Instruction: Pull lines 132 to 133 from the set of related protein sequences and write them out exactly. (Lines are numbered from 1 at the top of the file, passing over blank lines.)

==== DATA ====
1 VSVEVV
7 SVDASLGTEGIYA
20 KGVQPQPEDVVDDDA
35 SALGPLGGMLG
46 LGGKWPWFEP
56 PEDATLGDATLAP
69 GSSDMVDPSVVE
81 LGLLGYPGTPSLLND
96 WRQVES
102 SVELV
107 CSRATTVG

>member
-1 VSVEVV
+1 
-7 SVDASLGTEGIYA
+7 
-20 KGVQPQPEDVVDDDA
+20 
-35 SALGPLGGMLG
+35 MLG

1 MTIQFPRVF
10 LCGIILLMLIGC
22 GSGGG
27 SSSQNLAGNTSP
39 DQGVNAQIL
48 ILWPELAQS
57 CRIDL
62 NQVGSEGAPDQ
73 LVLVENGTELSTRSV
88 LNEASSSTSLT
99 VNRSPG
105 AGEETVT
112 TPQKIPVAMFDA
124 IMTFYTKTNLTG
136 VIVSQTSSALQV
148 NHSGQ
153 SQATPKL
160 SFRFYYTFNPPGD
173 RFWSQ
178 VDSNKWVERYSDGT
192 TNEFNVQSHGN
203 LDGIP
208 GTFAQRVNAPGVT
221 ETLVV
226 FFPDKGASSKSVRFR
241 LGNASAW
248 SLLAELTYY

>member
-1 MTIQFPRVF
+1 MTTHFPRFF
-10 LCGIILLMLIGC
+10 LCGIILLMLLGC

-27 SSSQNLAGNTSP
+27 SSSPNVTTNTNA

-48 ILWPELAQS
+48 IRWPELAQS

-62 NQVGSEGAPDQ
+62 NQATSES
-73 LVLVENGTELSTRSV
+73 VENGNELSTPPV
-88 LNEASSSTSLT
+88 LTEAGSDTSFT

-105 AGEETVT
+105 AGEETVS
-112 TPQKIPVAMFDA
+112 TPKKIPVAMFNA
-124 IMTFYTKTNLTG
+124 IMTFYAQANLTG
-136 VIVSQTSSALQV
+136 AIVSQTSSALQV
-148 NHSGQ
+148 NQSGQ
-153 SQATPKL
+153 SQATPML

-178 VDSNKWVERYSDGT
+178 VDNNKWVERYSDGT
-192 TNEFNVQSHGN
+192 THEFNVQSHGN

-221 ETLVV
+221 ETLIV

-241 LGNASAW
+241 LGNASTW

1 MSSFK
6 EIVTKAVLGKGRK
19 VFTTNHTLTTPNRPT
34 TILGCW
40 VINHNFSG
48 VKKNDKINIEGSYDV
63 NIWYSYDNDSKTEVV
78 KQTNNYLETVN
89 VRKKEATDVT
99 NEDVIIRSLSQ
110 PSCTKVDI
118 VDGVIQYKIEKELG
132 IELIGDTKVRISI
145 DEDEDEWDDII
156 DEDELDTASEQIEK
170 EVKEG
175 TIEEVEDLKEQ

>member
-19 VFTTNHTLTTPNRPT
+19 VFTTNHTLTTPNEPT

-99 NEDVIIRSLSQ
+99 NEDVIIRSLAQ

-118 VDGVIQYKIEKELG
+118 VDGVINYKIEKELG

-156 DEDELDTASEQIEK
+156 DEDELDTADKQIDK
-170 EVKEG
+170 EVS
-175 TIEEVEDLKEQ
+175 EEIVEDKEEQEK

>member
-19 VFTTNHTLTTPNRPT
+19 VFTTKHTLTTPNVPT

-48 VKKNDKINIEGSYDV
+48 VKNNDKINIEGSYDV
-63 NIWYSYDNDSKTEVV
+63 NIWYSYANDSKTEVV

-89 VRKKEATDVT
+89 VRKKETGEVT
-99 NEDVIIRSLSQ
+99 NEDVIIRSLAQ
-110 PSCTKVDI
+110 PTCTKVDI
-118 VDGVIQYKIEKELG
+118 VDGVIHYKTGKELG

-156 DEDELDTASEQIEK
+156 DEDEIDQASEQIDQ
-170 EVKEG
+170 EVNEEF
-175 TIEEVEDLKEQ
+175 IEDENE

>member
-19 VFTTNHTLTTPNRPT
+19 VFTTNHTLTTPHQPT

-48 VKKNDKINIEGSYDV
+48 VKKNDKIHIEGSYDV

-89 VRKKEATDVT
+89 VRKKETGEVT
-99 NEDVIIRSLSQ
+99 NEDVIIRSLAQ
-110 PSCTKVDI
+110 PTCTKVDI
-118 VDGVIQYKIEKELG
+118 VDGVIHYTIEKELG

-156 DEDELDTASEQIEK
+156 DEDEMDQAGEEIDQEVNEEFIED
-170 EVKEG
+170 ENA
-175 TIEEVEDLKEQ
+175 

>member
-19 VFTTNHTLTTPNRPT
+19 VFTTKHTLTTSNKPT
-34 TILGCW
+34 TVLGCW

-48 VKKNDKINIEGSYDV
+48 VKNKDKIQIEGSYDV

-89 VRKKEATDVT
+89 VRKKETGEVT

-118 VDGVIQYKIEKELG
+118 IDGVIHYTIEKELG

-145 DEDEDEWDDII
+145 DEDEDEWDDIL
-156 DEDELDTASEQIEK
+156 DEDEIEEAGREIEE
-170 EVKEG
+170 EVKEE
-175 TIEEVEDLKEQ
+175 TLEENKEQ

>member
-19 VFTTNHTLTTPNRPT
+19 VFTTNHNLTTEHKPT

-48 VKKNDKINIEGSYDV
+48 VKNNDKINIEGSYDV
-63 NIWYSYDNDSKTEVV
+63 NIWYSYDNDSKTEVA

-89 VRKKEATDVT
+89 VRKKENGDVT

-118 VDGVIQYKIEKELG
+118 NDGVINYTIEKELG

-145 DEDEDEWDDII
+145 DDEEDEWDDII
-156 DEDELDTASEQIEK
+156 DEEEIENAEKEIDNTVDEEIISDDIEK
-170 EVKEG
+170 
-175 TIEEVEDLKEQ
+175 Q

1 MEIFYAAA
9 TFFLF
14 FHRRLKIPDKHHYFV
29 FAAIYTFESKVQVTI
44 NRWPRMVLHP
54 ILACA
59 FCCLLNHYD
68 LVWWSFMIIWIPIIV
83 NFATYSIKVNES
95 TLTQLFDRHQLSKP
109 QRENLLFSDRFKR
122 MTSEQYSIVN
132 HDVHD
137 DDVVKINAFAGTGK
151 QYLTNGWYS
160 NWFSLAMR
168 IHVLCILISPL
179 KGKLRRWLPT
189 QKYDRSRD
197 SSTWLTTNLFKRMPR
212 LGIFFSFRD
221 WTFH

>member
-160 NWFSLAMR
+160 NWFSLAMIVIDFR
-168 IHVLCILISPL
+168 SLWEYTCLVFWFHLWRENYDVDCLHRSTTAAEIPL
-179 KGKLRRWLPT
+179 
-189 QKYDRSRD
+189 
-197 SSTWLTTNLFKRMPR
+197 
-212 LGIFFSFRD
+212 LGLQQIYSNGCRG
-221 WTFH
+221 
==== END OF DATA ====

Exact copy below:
-175 TIEEVEDLKEQ
+175 IEDENE